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Wasp Attack

My husband and I were enjoying a warm summer evening and talking about the trip to Steamboat Rock State Park we were planning for the next day. The park has warm water, sandy beaches, and a protected swimming area. It was the perfect place for a day outing with family.

Even though my husband told me he’d find them, I went to the shed to get the lawn chairs. I had seen them several weeks earlier, so I knew where to look. As I headed back to the house, I disturbed a couple of wasps and two of them stung me on the arm.

We live on a small farm and I’ve been stung numerous times; in fact, I’d been stung just 10 days earlier. But this time I hadn’t taken more than a couple steps when I felt sick to my stomach, and thought, Wow, that’s strong venom.

I set the chairs by the back door and went into the kitchen to wash the dust and cobwebs off my hands which had begun itching. As I did that, I started getting lightheaded. Then I noticed my stomach was covered with a faint, almost invisible layer of hives.

Realizing that something was wrong, my husband said, “I’m taking you to the hospital” and hurried into the bedroom to grab his wallet from the dresser.

By the time he had walked the 20 or so steps back into the living room, I was losing consciousness. I remember him calling 9-1-1 and telling me, “Keep talking. Keep talking to me, Nancy.”

I mumbled a few words but couldn’t form coherent thoughts, so I prayed aloud . . . and as I prayed, I remember being amazed that I was able to form words . . . and then, nothing.

My next memory is a hazy impression of men surrounding me, and a calm voice saying, “Hi Nancy. Do you know who I am?”

I opened my eyes to see a paramedic I knew squatted beside me.

My husband tells me they came in two teams, four minutes apart: the first responders arrived three minutes after he called 9-1-1, and the paramedics rushed into the house four minutes later.

The paramedic gave me a shot of adrenaline, and while they waited for me to become alert, he told me the first call he received was that I was conscious, but less than a minute later, another call came through saying I was unresponsive. He said his unit reached me in seven minutes, a drive from the station to our house that would have taken a car 15 minutes. When they arrived, my heartbeat was 40 and dropping.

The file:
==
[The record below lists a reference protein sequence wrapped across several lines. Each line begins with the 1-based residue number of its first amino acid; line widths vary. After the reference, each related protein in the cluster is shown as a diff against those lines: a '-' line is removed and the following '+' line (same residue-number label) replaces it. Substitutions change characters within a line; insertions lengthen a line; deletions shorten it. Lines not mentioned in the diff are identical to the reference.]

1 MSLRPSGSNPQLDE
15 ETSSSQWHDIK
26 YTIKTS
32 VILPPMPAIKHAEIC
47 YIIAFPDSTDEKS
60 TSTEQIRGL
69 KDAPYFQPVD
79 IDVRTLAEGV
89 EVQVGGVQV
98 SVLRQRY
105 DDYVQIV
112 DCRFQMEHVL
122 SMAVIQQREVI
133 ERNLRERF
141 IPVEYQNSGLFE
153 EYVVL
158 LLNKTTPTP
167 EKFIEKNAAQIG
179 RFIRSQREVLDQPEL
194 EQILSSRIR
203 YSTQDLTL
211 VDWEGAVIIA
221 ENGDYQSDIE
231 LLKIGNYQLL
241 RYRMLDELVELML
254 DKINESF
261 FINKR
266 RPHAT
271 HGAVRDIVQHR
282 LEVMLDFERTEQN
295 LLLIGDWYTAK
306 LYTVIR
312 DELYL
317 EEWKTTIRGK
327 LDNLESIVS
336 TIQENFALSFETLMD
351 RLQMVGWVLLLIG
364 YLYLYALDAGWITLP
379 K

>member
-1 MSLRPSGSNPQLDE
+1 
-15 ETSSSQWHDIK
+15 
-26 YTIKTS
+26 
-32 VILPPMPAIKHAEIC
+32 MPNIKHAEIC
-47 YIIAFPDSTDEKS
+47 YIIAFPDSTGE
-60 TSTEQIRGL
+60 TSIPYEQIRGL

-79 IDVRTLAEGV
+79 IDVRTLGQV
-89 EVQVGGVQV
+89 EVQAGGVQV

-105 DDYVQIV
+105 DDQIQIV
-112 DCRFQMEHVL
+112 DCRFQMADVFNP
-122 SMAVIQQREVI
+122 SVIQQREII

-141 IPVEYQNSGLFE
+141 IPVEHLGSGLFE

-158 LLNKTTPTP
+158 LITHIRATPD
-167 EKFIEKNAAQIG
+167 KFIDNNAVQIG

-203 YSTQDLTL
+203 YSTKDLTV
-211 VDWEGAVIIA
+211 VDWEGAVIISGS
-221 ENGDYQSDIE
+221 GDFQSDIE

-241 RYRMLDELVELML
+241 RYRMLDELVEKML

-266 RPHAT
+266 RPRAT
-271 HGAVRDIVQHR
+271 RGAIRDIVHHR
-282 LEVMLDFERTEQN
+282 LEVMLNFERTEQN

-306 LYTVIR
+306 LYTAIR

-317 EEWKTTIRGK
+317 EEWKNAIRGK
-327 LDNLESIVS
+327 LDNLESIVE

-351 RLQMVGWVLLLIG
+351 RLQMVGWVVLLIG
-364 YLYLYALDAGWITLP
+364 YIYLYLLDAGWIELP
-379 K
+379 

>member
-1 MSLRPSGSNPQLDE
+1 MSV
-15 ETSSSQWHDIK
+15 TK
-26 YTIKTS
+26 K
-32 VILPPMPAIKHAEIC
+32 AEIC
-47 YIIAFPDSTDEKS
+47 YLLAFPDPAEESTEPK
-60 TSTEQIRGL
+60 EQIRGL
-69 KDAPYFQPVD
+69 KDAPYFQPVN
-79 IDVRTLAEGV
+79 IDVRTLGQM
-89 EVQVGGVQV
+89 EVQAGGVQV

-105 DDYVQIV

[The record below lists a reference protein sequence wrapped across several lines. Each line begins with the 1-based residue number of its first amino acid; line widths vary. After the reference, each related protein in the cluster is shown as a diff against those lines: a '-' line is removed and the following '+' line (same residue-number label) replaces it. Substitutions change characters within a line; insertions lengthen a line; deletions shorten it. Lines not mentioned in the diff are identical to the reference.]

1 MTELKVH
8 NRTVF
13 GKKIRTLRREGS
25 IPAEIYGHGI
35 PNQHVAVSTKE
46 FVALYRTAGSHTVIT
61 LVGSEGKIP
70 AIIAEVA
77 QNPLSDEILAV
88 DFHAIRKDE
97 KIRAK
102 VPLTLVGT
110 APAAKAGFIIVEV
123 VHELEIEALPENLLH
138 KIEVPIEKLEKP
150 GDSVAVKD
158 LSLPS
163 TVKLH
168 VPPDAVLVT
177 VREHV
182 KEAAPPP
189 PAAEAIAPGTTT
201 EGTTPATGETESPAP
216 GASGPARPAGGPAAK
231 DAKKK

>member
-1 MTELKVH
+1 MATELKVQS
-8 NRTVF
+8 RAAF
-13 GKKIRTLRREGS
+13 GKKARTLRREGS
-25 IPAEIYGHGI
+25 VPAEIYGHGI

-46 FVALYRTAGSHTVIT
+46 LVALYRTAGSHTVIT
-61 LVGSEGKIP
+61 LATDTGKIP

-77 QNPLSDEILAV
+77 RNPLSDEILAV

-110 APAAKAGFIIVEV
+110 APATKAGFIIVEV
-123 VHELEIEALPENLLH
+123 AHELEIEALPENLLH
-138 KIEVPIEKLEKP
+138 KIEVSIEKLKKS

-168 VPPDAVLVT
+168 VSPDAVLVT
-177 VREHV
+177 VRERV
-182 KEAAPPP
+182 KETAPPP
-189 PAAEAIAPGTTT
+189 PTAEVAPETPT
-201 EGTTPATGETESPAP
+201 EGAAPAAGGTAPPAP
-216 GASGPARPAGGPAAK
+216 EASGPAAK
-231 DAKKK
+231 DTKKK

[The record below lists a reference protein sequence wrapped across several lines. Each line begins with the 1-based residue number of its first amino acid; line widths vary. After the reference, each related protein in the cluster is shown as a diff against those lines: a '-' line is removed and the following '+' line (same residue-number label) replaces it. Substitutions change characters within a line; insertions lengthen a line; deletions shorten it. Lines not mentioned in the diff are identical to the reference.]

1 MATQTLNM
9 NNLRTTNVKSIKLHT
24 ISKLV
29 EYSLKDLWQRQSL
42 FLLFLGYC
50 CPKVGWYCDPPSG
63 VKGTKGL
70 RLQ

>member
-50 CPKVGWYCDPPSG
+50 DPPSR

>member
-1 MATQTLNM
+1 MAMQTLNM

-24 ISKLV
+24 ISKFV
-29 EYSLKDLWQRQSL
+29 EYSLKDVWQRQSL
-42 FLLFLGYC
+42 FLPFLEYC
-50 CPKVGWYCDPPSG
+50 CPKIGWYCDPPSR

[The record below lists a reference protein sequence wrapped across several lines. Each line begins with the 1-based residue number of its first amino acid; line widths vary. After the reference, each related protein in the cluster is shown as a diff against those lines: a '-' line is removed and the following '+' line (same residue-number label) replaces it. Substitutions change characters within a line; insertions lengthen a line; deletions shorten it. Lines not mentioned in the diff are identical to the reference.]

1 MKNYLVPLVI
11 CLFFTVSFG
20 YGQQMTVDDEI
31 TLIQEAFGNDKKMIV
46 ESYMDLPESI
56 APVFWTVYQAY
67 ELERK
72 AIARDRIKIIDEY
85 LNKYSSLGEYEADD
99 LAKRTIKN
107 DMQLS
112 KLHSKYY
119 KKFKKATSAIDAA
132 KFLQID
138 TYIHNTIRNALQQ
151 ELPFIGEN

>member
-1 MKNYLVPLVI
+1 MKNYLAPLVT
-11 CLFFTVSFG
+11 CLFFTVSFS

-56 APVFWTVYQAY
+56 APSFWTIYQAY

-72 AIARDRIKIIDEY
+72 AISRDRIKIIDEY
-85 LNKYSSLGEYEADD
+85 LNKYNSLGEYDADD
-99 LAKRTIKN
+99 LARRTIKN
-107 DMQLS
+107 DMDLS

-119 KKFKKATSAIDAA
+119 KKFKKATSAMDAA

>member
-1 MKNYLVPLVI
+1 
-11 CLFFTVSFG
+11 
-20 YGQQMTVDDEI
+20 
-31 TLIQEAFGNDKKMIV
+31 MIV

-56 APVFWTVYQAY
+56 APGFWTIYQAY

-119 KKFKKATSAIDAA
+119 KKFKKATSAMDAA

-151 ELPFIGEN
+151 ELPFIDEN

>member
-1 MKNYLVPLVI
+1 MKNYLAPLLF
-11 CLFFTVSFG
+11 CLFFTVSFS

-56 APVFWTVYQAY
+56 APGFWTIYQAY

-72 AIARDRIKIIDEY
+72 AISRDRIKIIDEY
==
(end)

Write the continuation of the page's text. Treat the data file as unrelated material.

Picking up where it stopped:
They loaded me into the ambulance, started an IV and sped off to the hospital, leaving their equipment scattered around our living room. Once I was in the emergency room, they went back to retrieve their equipment.

The doctor explained that rather than the throat swelling and breathing difficulties many people associate with anaphylactic shock, I’d had a cardiovascular event where my blood pressure and heart rate plummeted – similar to what happens when someone cuts themselves severely and is bleeding out. Without medical treatment, in a few more minutes, I would have gone into cardiac arrest.

The doctor gave me an anti-venom shot, then kept me in the emergency room most of the night, as it took hours for my vital signs to stabilize.

Until I get to heaven I won’t know why I went into anaphylactic shock or, for that matter, why I survived. We also don’t know how people at the brink of death will react. I prayed. God is the most powerful force in our world, and I called on him in my hour of need, and I know He heard my prayer because, “This is the confidence we have in approaching God: that if we ask anything according to his will, he hears us” (1 John 5:14, NIV).

Nancy Lou Semotiuk writes from the Pacific Northwest.

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About Nancy Lou Semotiuk

A person writing

Nancy Lou Semotiuk

writes from the Pacific Northwest.

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